The early singles which defined Slow Club’s reputation were kind of red herrings. Listen to something like ‘Giving Up On Love’, and you’d think that Slow Club were basically a power-pop duo – peppy beats, high tempos, and sugar-rush boy-girl vocals. But this song was a bit of an anomaly. The most consistent undercurrent of Slow Club’s music – across four albums now – has been traditional blues and country influences, and it’s never been more in the foreground than it’s been on One Day None Of This Will Matter Any More.
This is a much more languid and relaxed album than its predecessor. Complete Surrender heightened the glamour of their sound; slathering arrangements in classy string sections and soulful vocal takes. One Day… sounds like it's set at sunset, with subtle shuffles of texture underpinning restrained, careful melodies.
Opening track ‘When The Light Gets Lost’ sets the tone perfectly: a partly whispered chorus hook giving way to a wandering, bluesy guitar run; gospel singers swimming in towards the song’s close, building to a gentle glow rather than a huge climax. Of course, produced by Matthew E. White and recorded with his house band, this is basically how you might expect this record to sound, and it’s captured perfectly.
Slow Club wear the album’s mood well, and its consistent feel gives the whole record a lovely cohesion, but there are some drawbacks to the approach. Firstly, almost by definition, there aren’t really any particularly big set pieces across the album. As a lead single, the lazy drift of something like ‘Ancient Rolling Sea’ probably hasn’t set as many pulses racing as the invigorating drama of the last album’s title track. Not a problem in itself, of course, but for those waiting for Slow Club to make the leap for truly crossover pop-superstardom will have to wait at least one more album.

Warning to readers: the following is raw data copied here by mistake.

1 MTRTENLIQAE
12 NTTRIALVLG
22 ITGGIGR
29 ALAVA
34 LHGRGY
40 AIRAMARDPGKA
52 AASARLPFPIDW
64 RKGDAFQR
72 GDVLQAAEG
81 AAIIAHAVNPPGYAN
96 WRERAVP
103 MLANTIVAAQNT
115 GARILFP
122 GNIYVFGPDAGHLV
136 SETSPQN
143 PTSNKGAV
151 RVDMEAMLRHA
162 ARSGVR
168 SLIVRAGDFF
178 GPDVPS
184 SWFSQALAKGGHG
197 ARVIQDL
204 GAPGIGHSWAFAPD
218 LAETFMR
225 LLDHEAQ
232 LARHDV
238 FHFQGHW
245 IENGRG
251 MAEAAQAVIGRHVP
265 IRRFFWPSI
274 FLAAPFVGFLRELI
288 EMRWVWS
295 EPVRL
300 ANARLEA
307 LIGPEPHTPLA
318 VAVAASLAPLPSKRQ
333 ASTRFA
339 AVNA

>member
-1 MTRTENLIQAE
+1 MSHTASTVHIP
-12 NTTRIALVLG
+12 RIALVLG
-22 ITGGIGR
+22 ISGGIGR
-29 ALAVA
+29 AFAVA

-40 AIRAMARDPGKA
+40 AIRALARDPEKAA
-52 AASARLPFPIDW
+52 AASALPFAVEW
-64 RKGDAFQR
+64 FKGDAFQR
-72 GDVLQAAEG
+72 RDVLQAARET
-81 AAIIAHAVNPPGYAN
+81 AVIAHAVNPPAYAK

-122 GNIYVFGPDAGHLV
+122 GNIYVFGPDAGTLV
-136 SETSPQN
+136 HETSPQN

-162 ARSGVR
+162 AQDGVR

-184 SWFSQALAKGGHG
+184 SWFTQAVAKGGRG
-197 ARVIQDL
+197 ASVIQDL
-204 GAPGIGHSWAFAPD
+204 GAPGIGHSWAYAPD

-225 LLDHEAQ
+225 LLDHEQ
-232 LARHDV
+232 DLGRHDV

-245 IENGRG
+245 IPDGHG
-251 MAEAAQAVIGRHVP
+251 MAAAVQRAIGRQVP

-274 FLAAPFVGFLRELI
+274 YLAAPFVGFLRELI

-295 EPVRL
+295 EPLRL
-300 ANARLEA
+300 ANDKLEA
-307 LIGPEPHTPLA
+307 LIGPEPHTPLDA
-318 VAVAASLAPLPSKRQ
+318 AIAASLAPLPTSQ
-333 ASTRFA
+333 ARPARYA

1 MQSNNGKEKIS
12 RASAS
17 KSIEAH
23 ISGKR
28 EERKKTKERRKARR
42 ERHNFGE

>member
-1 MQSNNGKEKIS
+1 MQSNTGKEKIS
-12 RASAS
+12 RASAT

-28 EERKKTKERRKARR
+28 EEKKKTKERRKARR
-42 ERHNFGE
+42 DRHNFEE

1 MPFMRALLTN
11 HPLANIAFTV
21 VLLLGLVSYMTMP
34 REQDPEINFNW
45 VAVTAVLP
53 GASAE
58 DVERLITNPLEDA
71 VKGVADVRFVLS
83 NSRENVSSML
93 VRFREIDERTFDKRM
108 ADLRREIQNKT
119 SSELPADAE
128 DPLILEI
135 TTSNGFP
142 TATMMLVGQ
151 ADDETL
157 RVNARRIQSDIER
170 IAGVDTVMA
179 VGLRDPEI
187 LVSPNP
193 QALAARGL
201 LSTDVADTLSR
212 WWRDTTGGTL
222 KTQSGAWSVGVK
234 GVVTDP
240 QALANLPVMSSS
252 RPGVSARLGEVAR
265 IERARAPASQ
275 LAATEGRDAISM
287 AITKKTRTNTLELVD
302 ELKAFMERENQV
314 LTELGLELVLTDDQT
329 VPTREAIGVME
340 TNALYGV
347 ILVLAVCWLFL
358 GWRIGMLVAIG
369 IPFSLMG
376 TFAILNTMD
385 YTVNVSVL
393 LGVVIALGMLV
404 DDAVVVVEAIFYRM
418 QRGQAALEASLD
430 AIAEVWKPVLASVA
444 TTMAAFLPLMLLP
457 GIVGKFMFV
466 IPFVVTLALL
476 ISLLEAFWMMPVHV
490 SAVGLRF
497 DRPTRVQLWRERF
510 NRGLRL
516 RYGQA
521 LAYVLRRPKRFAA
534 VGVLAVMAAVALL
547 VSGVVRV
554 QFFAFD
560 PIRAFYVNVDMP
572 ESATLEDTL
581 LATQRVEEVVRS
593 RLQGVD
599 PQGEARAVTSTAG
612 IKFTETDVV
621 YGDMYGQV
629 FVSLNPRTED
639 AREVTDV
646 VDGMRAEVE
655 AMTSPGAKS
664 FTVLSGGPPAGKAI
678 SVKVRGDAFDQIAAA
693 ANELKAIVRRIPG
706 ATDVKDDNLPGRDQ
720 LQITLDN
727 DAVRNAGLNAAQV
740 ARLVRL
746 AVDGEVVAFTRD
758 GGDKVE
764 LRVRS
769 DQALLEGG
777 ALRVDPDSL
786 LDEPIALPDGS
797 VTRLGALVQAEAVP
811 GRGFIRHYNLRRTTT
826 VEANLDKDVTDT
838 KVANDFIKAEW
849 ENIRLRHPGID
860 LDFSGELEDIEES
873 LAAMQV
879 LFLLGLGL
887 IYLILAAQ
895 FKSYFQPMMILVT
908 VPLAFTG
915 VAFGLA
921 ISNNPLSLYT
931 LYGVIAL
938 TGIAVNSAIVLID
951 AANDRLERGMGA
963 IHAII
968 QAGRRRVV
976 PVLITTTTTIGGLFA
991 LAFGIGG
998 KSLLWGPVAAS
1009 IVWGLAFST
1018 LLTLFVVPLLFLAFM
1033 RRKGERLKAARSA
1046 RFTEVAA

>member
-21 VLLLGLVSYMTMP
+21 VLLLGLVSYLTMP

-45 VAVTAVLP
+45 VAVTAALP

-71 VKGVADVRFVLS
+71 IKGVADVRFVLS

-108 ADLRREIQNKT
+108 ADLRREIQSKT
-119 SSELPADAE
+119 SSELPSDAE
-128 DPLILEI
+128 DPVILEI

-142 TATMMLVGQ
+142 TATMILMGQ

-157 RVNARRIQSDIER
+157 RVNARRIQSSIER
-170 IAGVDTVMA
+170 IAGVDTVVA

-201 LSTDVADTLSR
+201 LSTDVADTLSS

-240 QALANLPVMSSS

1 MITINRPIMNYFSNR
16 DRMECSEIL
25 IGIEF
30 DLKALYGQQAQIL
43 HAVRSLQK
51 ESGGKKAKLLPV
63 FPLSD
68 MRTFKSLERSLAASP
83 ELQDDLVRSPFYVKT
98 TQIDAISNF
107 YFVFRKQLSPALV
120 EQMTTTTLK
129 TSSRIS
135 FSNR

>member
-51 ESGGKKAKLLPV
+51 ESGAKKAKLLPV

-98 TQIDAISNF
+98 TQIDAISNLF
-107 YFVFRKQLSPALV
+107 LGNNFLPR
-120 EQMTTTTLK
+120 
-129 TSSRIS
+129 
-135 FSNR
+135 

Beyond that, the measured vocal takes have displaced some of the more playful interactions between Charles Watson and Rebecca Taylor. Put simply, there’s aren’t many moments when it feels like they really sing together. Instead, they take their turns to take the lead, relegating each other to subtle backing support. We do get some truly impressive, sweeping vocal turns – such as the back half of ‘Come On Poet’ or the gospel swell of ‘Give Me Some Peace’ – but it does slightly diminish one of the core dynamics which made Slow Club so charming in the first place.
These are small complaints compared to the highs of something like new single ‘In Waves’. Working to a totally traditional Americana blueprint, the song eschews flash and innovation for the pleasures of a simple song performed well. The melody is lived in, welcoming and exquisitely sung. Meanwhile, at the song’s close, Alan Parker's solo manages to be equally modest, even as he absolutely plays the hell out of his guitar. And this is the defining feature of the album at large. It’s never showy, it’s never flashy, but by completely embracing the blues and country at their core, it’s always as good as Slow Club have ever been.
7Russell Warfield's Score